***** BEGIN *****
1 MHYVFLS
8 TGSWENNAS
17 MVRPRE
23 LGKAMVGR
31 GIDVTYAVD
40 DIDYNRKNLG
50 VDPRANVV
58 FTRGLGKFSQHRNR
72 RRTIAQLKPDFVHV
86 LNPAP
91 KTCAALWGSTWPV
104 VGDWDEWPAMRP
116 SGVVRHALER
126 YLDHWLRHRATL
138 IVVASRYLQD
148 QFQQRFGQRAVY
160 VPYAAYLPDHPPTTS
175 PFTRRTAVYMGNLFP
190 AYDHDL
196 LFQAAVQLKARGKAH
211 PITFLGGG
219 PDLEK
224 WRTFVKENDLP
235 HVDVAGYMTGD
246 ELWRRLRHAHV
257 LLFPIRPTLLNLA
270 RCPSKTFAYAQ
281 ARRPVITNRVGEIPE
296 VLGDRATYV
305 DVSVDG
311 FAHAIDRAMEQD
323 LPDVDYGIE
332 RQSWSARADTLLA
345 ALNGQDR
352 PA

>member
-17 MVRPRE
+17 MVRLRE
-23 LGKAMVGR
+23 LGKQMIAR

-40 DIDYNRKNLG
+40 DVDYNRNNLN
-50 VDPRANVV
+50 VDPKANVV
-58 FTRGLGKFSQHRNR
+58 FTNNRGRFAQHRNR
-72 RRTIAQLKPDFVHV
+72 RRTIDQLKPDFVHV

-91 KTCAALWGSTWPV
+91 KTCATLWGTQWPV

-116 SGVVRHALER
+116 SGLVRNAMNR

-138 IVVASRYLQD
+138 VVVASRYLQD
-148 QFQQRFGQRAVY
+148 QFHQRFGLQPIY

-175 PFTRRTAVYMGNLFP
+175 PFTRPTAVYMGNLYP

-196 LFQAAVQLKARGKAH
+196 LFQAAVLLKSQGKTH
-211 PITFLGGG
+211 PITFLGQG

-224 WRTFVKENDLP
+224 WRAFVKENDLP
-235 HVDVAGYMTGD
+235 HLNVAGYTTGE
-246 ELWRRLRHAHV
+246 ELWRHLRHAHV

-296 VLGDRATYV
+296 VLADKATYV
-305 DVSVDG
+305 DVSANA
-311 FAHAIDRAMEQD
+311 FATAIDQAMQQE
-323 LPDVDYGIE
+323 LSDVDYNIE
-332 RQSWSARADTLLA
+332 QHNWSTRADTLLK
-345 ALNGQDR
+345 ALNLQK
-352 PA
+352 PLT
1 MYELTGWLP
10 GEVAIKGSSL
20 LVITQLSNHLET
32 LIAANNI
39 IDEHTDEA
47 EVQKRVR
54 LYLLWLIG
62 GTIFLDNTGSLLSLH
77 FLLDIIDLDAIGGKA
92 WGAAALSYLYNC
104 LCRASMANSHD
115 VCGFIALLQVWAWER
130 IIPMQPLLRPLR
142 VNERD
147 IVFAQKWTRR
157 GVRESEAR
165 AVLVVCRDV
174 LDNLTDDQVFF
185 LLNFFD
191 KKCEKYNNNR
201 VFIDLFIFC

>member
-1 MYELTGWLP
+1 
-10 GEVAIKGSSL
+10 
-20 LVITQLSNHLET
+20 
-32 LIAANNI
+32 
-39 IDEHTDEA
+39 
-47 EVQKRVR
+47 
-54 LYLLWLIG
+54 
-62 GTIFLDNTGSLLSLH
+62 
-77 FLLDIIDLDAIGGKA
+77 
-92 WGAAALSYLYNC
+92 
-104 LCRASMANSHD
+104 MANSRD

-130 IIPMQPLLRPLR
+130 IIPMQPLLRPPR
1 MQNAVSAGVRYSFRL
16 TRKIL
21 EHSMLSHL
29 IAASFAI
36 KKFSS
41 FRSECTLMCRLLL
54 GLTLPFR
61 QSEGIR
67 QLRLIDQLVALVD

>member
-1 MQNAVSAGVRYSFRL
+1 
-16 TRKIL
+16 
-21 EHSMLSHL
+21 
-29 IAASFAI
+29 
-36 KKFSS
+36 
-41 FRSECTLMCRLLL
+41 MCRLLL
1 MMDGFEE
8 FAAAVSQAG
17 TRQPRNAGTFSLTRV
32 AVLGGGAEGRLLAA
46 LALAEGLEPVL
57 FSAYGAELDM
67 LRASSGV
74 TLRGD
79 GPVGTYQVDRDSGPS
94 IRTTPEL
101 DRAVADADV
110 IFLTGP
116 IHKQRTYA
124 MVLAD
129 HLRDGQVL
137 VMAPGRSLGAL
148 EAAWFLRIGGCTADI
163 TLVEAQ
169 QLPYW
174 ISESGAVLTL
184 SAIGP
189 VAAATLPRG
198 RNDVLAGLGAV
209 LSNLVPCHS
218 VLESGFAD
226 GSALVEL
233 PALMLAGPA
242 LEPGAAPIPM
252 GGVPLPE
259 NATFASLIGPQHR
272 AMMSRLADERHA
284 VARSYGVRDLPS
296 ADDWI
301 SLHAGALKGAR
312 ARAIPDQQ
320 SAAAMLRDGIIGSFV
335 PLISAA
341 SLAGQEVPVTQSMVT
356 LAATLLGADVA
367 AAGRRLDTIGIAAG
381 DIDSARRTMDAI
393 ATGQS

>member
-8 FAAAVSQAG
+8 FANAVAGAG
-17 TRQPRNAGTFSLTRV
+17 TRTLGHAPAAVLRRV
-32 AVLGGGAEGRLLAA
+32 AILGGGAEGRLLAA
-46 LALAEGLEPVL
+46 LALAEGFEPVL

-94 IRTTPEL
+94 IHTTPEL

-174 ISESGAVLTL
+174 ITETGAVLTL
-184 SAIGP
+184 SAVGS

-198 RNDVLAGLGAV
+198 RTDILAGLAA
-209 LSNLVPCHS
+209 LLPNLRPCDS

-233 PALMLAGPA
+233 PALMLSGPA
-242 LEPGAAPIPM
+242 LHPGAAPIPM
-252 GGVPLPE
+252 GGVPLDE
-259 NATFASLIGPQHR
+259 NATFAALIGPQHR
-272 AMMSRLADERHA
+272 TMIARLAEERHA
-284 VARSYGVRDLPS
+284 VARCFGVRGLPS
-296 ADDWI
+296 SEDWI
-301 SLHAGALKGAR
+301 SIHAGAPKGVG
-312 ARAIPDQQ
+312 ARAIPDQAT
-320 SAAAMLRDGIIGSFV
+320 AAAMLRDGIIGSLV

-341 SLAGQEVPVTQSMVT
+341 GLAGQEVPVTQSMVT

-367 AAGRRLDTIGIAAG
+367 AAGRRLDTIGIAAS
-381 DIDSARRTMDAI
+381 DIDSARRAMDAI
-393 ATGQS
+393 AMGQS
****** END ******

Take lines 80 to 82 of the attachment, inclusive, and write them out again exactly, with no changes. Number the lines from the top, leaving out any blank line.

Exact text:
+345 ALNLQK
-352 PA
+352 PLT